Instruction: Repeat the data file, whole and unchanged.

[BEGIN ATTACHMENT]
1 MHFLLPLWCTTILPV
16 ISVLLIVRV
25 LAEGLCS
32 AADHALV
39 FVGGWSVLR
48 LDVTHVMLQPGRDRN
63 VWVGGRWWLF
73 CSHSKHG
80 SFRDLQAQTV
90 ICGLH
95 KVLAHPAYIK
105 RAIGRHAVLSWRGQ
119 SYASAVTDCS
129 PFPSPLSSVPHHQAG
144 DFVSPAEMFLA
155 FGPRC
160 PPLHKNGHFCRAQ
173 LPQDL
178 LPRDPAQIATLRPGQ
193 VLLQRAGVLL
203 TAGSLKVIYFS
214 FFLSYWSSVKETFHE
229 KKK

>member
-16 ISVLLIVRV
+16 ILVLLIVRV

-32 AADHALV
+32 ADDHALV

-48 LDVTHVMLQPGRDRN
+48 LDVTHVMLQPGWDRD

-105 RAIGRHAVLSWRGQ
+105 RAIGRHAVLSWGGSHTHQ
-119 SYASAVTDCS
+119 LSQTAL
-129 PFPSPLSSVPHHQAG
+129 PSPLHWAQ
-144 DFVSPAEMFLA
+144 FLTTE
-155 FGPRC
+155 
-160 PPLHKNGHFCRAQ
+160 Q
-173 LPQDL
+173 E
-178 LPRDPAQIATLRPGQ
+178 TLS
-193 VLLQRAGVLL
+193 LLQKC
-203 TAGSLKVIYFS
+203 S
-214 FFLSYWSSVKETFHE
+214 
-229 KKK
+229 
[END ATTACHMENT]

1 MHFLLPLWCTTILPV
16 ISVLLIVRV
25 LAEGLCS
32 AADHALV
39 FVGGWSVLR
48 LDVTHVMLQPGRDRN
63 VWVGGRWWLF
73 CSHSKHG
80 SFRDLQAQTV
90 ICGLH
95 KVLAHPAYIK
105 RAIGRHAVLSWRGQ
119 SYASAVTDCS
129 PFPSPLSSVPHHQAG
144 DFVSPAEMFLA
155 FGPRC
160 PPLHKNGHFCRAQ
173 LPQDL
178 LPRDPAQIATLRPGQ
193 VLLQRAGVLL
203 TAGSLKVIYFS
214 FFLSYWSSVKETFHE
229 KKK

>member
-16 ISVLLIVRV
+16 ILVLLIVRV

-32 AADHALV
+32 ADDHALV

-48 LDVTHVMLQPGRDRN
+48 LDVTHVMLQPGWDRD

-105 RAIGRHAVLSWRGQ
+105 RAIGRHAVLSWGGSHTHQ
-119 SYASAVTDCS
+119 LSQTAL
-129 PFPSPLSSVPHHQAG
+129 PSPLHWAQ
-144 DFVSPAEMFLA
+144 FLTTE
-155 FGPRC
+155 
-160 PPLHKNGHFCRAQ
+160 Q
-173 LPQDL
+173 E
-178 LPRDPAQIATLRPGQ
+178 TLS
-193 VLLQRAGVLL
+193 LLQKC
-203 TAGSLKVIYFS
+203 S
-214 FFLSYWSSVKETFHE
+214 
-229 KKK
+229 